Once just a really cool bottle shop, Penny Young also now operates as a venue, with its very own bar and beer hall.
It stocks lots of local drinks, particularly craft beer and cider and always makes me wish I were more into beer, because I go in there and get sucked in by the pretty labels.
It’s good to shop local, so I try to buy my wine from here rather than Coles or Woolies. Now that Penny Young has expanded, it’ll be lovely to drink locally as well!
The bar closes late Sunday-Thursday and is open until 12/am on weekends. The best part is the bottle shop is now closing a lot later too – (8pm Mon-Weds and 10pm Thurs-Sat) so if you don’t feel like staying out, you can gather up some craft beer, wine or cider to enjoy at home.
Transport and Accessibility
So, how do you get to this wonderful part of Melbourne? There are a couple of options.
Moonee Ponds is five stops away from Flinders Street Station (depending on the day and whether or not the City Loop is currently in action, it changes throughout the day as an act of utter insanity). The train line you’ll need to jump on is the Cragieburn Line.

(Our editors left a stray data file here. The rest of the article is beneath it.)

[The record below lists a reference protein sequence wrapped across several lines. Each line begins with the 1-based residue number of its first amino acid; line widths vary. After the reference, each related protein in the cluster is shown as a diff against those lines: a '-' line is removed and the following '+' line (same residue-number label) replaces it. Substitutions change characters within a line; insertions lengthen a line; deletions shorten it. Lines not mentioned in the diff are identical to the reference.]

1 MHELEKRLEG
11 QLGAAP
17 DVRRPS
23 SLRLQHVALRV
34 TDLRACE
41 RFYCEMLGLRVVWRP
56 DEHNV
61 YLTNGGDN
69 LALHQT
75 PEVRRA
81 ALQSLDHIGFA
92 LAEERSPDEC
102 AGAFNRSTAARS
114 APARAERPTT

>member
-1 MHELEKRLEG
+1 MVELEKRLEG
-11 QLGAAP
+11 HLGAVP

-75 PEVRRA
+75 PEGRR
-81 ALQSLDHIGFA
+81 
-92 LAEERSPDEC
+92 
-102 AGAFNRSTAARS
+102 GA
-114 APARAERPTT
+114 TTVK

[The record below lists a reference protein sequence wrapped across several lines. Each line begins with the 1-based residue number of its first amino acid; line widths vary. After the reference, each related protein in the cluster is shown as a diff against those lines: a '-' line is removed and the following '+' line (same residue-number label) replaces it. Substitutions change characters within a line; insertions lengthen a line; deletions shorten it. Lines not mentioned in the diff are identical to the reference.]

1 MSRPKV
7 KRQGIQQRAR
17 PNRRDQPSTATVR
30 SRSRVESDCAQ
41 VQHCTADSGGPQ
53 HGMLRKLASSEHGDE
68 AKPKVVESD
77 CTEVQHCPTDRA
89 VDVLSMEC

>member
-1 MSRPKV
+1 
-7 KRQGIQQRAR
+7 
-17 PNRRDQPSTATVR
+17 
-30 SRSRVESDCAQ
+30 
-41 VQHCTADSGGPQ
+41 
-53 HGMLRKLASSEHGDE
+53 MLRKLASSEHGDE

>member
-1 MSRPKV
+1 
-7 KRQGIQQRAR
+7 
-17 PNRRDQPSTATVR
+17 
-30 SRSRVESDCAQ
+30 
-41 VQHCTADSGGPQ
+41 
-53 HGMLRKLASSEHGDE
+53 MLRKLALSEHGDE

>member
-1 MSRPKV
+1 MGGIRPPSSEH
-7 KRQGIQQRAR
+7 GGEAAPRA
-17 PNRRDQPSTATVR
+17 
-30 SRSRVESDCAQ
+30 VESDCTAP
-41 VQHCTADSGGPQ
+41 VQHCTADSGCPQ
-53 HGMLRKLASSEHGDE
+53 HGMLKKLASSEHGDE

The 59 tram will take you straight into the centre of town from the city. If you’re travelling from the west, hop on the 82 from Footscray.
Where to Stay
There aren’t a lot of options on where to stay and I’m not a massive fan of AirBnB, so I won’t be suggesting it.
Your best bet would be Quest Apartments – they’re self-contained, leaving you with the option of eating all your meals at the delicious local cafés and restaurants, which I highly recommend. Yum, yum.
So, there you have it! That is Moonee Ponds and it is a wonderful place to escape or even move to, should you want a break from the frenetic energy of Melbourne’s CBD.
This is part of an ongoing series, exploring Melbourne’s lesser known suburbs. I’ll be publishing a guide every month. If you’d like to keep across these posts, sign up to my newsletter or simply give my Facebook page a like.